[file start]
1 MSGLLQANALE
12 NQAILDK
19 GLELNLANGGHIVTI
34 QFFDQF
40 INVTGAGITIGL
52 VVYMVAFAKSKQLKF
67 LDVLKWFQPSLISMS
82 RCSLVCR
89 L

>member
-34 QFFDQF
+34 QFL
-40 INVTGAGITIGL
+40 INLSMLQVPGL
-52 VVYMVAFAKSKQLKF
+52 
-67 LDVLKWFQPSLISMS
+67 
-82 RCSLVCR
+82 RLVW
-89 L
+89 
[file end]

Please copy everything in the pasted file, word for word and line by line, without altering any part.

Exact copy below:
1 MSGLLQANALE
12 NQAILDK
19 GLELNLANGGHIVTI
34 QFFDQF
40 INVTGAGITIGL
52 VVYMVAFAKSKQLKF
67 LDVLKWFQPSLISMS
82 RCSLVCR
89 L

>member
-34 QFFDQF
+34 QFL
-40 INVTGAGITIGL
+40 INLSMLQVPGL
-52 VVYMVAFAKSKQLKF
+52 
-67 LDVLKWFQPSLISMS
+67 
-82 RCSLVCR
+82 RLVW
-89 L
+89 